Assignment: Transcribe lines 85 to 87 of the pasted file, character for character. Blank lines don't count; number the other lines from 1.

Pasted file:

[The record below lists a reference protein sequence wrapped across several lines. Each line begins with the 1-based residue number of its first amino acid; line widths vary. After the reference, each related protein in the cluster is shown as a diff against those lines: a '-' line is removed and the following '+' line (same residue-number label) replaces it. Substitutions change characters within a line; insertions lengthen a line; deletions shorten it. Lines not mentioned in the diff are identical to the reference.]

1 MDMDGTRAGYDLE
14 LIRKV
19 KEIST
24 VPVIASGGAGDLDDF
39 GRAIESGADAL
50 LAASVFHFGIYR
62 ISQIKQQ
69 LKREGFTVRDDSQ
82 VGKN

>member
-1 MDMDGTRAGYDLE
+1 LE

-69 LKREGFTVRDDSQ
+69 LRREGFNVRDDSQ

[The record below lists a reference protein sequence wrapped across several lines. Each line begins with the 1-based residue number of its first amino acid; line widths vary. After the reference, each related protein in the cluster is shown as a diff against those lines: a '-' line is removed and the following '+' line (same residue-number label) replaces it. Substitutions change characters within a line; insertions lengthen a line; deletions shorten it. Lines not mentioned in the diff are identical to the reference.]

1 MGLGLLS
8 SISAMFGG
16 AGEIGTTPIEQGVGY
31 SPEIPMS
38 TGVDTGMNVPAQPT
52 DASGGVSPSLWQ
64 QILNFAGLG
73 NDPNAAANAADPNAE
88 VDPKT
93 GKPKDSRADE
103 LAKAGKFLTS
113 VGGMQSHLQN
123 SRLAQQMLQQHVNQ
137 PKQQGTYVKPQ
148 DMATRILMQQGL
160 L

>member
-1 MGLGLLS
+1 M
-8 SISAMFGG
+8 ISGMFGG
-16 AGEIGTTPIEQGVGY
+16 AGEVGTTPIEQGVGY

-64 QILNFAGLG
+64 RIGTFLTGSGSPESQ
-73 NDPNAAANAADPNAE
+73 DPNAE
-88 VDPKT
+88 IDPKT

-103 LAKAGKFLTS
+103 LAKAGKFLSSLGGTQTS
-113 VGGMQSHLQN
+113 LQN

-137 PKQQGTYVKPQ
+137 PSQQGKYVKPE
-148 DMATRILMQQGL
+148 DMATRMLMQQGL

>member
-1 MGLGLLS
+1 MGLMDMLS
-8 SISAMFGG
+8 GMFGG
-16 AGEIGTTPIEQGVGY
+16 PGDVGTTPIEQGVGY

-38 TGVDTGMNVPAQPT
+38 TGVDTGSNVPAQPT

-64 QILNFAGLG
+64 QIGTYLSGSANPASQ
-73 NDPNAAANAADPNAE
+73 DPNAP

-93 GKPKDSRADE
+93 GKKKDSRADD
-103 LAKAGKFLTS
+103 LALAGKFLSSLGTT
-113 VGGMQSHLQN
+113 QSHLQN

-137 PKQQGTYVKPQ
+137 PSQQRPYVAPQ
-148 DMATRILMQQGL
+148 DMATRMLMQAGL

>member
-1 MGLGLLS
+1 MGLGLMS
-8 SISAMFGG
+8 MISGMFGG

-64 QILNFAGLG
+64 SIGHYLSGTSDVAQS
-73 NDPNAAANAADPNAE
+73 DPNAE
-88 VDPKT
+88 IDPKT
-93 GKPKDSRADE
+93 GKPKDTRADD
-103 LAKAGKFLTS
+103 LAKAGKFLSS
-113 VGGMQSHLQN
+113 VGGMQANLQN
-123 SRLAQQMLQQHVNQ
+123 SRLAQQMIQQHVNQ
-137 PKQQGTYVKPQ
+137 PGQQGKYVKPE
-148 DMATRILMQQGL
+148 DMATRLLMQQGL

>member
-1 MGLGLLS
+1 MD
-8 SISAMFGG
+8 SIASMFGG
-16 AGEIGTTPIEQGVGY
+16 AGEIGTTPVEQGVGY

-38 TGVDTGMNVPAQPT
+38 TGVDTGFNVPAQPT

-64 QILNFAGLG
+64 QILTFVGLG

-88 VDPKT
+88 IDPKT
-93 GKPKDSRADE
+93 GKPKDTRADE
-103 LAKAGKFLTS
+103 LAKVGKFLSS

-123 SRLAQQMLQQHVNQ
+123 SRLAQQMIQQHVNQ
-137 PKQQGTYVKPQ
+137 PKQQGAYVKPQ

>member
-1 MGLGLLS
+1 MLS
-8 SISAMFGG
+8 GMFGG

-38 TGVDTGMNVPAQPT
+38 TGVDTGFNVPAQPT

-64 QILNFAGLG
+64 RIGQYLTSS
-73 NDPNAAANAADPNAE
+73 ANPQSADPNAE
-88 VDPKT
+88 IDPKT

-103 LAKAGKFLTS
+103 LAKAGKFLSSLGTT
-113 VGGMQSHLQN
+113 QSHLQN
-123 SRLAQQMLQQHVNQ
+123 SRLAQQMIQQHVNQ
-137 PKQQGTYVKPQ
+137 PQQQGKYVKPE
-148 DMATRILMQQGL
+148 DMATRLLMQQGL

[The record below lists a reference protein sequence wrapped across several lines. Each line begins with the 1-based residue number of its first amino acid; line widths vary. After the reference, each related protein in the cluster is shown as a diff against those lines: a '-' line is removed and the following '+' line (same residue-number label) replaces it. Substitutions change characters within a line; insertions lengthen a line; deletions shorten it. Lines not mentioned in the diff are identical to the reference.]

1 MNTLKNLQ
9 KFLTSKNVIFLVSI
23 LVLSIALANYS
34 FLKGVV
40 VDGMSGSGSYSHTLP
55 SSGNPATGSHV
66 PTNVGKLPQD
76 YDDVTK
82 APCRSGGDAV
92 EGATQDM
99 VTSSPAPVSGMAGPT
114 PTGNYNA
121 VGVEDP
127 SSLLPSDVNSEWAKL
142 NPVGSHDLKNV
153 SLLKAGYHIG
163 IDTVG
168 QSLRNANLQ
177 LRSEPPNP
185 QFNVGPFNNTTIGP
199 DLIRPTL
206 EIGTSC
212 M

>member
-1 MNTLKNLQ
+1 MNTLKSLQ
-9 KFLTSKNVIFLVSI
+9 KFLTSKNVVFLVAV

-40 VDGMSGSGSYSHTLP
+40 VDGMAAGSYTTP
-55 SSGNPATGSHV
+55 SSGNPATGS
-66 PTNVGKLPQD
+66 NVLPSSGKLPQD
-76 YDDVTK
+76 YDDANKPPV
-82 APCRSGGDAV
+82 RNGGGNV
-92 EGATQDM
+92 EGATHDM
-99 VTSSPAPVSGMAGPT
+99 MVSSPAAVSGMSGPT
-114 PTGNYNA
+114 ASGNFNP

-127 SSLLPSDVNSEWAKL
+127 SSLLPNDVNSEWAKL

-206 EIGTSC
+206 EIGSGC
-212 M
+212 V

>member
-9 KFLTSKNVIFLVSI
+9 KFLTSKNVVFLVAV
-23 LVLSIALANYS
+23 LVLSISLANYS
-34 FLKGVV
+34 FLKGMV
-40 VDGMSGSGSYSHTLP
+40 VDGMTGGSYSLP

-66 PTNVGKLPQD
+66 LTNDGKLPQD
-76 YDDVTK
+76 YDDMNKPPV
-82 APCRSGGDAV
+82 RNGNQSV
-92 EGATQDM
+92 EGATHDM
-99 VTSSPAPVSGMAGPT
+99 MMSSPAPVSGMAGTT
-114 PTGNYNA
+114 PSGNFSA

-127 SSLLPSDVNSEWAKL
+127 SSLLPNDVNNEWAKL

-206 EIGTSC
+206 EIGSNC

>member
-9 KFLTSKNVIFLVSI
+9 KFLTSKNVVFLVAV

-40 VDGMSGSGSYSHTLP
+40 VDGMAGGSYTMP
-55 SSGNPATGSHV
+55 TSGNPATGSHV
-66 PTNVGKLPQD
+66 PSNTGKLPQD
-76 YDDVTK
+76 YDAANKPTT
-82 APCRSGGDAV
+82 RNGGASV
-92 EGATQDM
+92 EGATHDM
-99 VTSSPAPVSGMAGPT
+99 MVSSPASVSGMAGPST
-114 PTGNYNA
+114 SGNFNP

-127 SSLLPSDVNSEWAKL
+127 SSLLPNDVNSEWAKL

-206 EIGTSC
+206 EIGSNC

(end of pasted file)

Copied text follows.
+73 DPNAE
-88 VDPKT
+88 IDPKT